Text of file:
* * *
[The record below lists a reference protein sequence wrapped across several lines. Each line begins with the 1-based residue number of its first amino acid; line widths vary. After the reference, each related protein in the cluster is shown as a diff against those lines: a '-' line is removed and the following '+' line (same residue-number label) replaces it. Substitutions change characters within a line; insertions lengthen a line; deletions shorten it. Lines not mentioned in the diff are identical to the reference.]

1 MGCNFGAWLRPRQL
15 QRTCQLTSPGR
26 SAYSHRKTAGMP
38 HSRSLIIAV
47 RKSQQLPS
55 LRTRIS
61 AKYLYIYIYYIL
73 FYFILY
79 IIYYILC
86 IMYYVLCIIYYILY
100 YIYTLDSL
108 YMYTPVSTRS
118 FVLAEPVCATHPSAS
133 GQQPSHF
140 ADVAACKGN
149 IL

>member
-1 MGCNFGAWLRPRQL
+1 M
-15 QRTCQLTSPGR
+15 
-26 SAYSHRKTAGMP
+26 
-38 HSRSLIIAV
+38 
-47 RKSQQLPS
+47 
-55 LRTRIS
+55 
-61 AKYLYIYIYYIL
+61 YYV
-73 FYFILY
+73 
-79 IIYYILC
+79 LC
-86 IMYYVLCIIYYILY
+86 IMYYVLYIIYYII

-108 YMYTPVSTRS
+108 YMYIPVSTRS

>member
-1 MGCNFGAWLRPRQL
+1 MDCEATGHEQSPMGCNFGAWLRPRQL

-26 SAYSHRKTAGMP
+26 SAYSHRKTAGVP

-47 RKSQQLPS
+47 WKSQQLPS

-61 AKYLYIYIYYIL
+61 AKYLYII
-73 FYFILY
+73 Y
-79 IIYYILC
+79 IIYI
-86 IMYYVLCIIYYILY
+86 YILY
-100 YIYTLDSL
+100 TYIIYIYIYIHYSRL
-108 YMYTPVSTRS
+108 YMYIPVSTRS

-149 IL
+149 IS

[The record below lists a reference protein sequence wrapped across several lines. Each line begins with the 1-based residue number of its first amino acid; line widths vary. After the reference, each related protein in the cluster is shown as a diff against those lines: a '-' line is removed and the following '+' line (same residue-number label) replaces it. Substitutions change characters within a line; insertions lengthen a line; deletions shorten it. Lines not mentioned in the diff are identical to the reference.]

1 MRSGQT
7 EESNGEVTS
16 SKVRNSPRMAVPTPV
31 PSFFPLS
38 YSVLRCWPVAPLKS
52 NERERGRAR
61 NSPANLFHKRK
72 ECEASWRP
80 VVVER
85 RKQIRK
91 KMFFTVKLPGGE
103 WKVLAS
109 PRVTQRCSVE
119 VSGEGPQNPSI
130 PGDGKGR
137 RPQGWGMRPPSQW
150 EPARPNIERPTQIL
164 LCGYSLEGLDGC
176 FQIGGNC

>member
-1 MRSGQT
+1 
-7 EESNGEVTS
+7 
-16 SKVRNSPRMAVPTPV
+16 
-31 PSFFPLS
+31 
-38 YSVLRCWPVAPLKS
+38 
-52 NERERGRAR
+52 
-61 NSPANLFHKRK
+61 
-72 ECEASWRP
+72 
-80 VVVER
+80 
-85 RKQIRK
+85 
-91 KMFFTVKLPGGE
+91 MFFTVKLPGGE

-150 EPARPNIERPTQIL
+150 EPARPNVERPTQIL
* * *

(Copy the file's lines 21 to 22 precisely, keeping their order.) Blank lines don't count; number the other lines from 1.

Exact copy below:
-15 QRTCQLTSPGR
+15 